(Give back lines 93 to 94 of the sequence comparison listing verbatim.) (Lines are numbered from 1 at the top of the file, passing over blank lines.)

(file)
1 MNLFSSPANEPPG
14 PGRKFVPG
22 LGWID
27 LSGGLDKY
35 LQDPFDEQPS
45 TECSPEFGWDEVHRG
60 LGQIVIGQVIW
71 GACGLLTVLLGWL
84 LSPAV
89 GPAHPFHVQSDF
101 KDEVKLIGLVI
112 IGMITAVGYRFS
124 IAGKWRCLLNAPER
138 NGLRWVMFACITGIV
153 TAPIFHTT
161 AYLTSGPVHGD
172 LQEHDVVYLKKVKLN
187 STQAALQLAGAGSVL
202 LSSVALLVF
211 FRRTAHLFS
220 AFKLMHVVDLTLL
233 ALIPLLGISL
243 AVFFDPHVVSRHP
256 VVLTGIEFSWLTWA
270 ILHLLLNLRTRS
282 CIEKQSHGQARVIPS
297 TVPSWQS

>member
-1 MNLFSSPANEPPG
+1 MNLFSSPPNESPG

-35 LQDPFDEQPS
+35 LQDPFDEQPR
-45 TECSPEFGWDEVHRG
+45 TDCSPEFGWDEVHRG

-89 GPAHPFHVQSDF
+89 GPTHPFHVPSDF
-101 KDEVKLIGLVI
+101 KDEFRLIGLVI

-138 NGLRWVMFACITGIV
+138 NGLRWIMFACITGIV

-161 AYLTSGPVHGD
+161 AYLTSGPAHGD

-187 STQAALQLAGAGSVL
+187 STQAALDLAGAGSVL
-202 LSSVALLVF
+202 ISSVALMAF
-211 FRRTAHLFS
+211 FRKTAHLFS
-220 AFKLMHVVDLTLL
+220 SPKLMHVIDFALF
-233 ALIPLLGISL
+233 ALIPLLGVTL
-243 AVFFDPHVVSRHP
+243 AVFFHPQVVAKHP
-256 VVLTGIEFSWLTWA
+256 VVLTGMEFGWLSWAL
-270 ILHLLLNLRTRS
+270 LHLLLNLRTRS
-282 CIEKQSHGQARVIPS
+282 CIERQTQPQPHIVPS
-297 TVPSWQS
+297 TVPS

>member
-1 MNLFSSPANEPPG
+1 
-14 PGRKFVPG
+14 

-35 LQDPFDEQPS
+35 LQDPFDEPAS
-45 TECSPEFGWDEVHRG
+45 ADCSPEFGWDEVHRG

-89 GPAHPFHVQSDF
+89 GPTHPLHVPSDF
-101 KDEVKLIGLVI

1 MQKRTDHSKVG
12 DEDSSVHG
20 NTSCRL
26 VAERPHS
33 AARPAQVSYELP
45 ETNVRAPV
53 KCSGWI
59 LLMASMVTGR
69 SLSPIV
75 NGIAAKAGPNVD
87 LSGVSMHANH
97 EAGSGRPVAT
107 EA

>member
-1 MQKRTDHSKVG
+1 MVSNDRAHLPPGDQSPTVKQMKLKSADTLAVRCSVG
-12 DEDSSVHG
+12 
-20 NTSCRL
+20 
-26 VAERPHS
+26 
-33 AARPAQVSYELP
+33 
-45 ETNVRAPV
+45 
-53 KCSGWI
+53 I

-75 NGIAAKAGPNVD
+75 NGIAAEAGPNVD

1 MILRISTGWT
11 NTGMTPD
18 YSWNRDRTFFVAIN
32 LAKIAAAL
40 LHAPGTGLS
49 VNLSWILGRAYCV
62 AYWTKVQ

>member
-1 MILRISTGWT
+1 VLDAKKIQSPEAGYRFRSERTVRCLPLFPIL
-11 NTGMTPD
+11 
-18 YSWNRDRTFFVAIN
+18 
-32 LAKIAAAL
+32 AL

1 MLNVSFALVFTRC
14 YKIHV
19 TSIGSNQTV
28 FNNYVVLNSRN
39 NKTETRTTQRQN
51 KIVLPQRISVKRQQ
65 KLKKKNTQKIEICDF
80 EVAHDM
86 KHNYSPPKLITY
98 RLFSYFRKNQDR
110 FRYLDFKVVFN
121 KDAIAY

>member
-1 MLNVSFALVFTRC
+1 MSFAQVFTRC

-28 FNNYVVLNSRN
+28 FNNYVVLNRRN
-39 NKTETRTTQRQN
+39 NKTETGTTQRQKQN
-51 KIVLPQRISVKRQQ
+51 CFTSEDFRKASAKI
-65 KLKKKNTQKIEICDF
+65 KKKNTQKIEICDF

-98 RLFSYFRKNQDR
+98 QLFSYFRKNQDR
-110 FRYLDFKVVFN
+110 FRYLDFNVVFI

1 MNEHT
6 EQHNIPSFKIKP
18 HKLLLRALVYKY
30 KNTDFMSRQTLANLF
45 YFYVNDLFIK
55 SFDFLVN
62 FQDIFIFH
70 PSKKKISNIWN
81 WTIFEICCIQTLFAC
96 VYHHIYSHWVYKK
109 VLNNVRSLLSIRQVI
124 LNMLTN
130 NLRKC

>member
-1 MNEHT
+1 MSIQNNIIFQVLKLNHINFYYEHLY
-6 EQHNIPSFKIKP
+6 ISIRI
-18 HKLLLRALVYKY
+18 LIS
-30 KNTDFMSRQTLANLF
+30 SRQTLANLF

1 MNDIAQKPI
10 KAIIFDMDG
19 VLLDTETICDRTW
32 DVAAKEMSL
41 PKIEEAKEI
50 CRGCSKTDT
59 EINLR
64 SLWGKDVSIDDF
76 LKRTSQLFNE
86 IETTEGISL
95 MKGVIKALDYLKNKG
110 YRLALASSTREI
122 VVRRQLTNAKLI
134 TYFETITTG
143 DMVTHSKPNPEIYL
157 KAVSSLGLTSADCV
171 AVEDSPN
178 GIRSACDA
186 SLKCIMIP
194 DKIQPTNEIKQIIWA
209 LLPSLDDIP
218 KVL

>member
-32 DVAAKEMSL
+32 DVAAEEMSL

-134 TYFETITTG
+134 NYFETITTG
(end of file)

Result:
-20 NTSCRL
+20 